A Tour of Machine Learning
Some notes from Peter Flach’s book Machine Learning: The Art and Science of Algorithms that Make Sense of Data
Machine learning is an interesting area of study. The purpose of it is for a computer to “learn” from data. The machine generalizes from this data so that future actions can be optimized better based off previous data.
Features and tasks are a major component in machine learning. Its about gathering data, using the right features so that the models can achieve the right tasks. Peter Flach writes in his Machine Learning book that
In essence, features define a ‘language’ in which we describe the relevant objects in our domain, be they e-mails or complex organic molecules. We should not normally have to go back to the domain objects themselves once we have a suitable feature representation, which is why features play such an important role in machine learning.
A task is an abstract representation of a problem we want to solve regarding those domain objects: the most common form of these is classifying them into two or more classes, but we shall encounter other tasks throughout the book. Many of these tasks can be represented as a mapping from data points to outputs. This mapping or model is itself produced as the output of a machine learning algorithm applied to training data; there is a wide variety of models to choose from.
No matter what variety of machine learning models you may encounter, you will find that they are designed to solve one of only a small number of tasks and use only a few different types of features. One could say that the models lend the machine learning field diversity, but the tasks and features give it unity.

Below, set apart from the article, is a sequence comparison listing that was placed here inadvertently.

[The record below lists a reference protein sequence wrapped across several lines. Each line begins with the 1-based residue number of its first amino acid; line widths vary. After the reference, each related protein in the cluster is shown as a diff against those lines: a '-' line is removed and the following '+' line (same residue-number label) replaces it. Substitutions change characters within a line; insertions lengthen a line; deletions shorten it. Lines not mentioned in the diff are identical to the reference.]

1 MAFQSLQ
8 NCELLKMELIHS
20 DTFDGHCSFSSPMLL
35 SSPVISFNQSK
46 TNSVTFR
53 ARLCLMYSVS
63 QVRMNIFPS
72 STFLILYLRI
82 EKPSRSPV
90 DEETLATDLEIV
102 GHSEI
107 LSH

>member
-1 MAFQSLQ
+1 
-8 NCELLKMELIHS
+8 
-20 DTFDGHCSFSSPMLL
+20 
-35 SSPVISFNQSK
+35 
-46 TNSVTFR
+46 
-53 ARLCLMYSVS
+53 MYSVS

Spam email is a common task. It is a binary classification: spam or not-spam (called ‘ham’). In this, it has a decision boundary, which makes it clear, based on a probability, how to classify emails. But when dealing with multi-class classification, the notion of a decision boundary is less obvious and more difficult.
In some cases you abandon the notion classes altogether and instead want to predict a real number. Perhaps you want to determine the level of urgency for an incoming email. This task is called regression, and essentially “involves learning a real-valued function from training examples labelled with true function values. In a regression task, the notion of a decision boundary has no meaning, and so we have to find other ways to express a model’s confidence in its real-valued predictions.”
Both classification and regression assume there is training data. This brings us into supervised learning — using training data — and unsupervised learning — no training data. Clustering is heavily used in unsupervised learning. A typical clustering algorithm run on documents would put similar instances together and ‘dissimilar’ instances in a different cluster. (me)
There are four different machine learning settings:
Performance on a task
It is important to know that there is no ‘correct’ answer in machine learning. We have to think of machine learning problems in terms of accuracy of the classifier on a test set and real world data. When you’ve trained the model on training-data and then find the accuracy is a very low percentage on the test data, it would inform you that overfitting occured. Where the model was only good for training data and nothing else — a useless model.
Models: The Output of Machine Learning
Models are the central component of machine learning. It is what is being learned from data in order to solve a given task. There is a range of machine learning models to choose from, given the range of tasks that machine learning aims to solve: classification, regression, clustering, association discovery, etc.
Peter Flach groups machine learning models into three to make it easier to organize: geometric models, probabilistic models, and logical models.